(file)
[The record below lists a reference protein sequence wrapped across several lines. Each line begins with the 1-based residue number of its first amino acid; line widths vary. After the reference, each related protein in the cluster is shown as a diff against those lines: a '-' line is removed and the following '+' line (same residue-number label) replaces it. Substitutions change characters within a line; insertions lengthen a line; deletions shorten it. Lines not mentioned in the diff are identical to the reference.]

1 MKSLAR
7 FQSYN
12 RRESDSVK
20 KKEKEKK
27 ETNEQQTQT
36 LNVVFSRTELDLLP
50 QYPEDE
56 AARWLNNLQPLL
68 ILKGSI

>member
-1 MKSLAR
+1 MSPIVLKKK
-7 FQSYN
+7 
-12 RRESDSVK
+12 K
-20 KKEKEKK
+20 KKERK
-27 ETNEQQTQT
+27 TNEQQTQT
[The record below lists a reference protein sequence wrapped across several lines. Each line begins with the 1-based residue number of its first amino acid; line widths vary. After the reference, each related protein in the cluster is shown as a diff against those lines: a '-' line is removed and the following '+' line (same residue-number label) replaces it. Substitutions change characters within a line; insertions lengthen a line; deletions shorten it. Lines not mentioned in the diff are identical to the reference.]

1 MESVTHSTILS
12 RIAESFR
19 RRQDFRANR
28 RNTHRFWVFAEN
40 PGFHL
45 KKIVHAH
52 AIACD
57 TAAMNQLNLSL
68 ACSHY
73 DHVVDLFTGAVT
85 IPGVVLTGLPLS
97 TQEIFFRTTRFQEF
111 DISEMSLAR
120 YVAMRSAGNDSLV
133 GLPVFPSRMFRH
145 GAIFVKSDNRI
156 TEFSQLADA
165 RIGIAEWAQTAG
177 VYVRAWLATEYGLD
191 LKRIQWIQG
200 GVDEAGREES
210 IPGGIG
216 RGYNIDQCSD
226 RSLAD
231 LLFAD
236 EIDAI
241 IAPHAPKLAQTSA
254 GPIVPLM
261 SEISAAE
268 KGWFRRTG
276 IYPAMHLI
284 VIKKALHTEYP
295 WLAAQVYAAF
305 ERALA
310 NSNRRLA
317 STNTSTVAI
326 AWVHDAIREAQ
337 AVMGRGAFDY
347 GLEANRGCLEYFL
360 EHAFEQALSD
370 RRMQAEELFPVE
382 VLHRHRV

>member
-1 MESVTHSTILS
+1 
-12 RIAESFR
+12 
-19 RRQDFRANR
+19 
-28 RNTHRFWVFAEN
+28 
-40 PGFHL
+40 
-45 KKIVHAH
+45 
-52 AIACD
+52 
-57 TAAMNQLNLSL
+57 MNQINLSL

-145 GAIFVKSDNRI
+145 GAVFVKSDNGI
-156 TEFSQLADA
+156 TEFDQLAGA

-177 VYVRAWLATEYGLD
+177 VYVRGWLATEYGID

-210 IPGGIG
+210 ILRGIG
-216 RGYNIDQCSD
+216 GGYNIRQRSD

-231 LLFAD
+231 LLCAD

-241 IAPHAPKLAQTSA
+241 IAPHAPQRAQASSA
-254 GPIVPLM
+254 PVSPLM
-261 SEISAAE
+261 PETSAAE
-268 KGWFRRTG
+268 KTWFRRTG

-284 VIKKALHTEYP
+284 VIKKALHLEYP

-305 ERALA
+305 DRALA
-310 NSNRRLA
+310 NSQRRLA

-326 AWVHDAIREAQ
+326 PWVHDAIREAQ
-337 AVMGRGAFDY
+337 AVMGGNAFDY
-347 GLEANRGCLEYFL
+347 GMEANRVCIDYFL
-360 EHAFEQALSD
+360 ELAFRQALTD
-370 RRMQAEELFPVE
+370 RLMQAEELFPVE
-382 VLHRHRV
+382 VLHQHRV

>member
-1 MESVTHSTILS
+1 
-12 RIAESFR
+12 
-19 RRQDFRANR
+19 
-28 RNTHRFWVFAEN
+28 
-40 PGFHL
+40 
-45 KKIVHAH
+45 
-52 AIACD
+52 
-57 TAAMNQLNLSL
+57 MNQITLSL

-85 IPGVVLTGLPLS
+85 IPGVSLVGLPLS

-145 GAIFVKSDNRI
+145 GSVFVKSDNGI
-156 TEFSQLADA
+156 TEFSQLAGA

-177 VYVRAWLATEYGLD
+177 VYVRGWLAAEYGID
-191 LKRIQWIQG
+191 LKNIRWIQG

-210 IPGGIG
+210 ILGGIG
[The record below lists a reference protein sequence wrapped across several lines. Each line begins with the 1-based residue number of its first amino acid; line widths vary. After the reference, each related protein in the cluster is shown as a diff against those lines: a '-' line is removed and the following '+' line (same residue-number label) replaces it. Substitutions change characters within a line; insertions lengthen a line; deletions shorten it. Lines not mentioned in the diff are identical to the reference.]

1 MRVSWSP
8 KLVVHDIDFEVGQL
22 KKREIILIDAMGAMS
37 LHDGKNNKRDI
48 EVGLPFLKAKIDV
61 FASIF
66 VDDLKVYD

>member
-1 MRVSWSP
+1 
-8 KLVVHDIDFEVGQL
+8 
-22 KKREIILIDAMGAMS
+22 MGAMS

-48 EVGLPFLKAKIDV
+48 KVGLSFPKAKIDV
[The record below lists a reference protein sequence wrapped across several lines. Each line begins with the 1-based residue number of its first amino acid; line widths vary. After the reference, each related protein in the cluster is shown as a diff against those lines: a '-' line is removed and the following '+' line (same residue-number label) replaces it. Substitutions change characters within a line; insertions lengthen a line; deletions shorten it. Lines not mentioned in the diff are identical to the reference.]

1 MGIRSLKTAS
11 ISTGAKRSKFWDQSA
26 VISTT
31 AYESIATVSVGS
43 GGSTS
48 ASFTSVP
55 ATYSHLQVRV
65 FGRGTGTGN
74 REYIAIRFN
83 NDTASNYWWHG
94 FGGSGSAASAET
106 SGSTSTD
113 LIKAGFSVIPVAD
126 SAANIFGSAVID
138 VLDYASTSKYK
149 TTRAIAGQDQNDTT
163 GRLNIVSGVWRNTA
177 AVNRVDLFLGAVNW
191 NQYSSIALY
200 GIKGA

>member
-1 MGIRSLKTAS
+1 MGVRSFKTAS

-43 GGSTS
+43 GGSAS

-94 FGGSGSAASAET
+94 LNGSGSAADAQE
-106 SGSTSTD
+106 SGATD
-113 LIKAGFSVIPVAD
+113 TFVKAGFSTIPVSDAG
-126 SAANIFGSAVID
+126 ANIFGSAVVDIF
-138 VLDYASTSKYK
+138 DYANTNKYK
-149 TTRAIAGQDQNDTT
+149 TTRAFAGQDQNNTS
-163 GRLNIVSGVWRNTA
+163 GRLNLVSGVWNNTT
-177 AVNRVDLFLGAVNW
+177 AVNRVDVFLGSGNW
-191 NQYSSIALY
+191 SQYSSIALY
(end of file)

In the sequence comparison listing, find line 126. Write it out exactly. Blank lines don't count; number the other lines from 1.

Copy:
+19 